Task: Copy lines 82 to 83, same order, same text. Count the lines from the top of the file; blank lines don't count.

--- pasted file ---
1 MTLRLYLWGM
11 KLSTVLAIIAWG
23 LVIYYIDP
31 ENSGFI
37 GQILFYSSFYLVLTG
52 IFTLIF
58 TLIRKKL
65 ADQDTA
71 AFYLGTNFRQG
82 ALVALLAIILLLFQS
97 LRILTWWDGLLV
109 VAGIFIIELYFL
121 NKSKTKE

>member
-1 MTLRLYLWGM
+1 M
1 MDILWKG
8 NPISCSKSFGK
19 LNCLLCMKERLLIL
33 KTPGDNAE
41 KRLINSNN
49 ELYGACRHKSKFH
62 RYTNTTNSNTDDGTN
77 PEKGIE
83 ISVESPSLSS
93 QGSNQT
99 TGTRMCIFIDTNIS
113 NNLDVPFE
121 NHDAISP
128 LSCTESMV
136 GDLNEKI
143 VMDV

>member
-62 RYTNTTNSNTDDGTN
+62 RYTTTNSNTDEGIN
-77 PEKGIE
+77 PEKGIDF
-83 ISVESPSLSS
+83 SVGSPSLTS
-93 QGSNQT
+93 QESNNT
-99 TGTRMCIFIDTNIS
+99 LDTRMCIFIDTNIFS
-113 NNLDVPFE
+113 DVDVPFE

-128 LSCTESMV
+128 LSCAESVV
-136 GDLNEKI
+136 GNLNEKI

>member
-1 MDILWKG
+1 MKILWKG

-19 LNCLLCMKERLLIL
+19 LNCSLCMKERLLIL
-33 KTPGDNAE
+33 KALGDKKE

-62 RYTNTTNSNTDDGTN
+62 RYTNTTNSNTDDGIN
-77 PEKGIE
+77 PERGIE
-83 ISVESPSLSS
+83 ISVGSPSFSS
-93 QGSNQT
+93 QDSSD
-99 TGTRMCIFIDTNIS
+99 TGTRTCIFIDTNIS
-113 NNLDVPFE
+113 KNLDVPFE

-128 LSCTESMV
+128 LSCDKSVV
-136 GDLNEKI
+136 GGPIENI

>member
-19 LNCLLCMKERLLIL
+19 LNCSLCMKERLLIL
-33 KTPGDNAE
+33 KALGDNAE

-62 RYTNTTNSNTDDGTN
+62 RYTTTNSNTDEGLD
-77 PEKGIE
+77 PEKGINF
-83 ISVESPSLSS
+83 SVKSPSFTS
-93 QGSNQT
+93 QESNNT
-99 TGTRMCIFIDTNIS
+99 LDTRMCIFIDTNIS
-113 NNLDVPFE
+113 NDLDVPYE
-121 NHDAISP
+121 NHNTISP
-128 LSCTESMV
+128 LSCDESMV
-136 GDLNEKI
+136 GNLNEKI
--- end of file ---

-83 ISVESPSLSS
+83 SVKSPSFTS